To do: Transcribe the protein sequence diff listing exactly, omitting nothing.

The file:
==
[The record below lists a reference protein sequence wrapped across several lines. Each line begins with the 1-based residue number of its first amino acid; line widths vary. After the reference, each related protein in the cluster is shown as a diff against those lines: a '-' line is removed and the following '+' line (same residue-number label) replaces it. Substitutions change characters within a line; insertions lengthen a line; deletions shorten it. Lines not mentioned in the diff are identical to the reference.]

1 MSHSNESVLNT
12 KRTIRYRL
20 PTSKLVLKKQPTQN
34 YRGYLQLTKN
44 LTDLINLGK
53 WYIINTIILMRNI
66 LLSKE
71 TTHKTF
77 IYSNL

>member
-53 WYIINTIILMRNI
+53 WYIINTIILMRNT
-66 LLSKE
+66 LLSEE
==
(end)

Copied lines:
[The record below lists a reference protein sequence wrapped across several lines. Each line begins with the 1-based residue number of its first amino acid; line widths vary. After the reference, each related protein in the cluster is shown as a diff against those lines: a '-' line is removed and the following '+' line (same residue-number label) replaces it. Substitutions change characters within a line; insertions lengthen a line; deletions shorten it. Lines not mentioned in the diff are identical to the reference.]

1 MSHSNESVLNT
12 KRTIRYRL
20 PTSKLVLKKQPTQN
34 YRGYLQLTKN
44 LTDLINLGK
53 WYIINTIILMRNI
66 LLSKE
71 TTHKTF
77 IYSNL

>member
-53 WYIINTIILMRNI
+53 WYIINTIILMRNT
-66 LLSKE
+66 LLSEE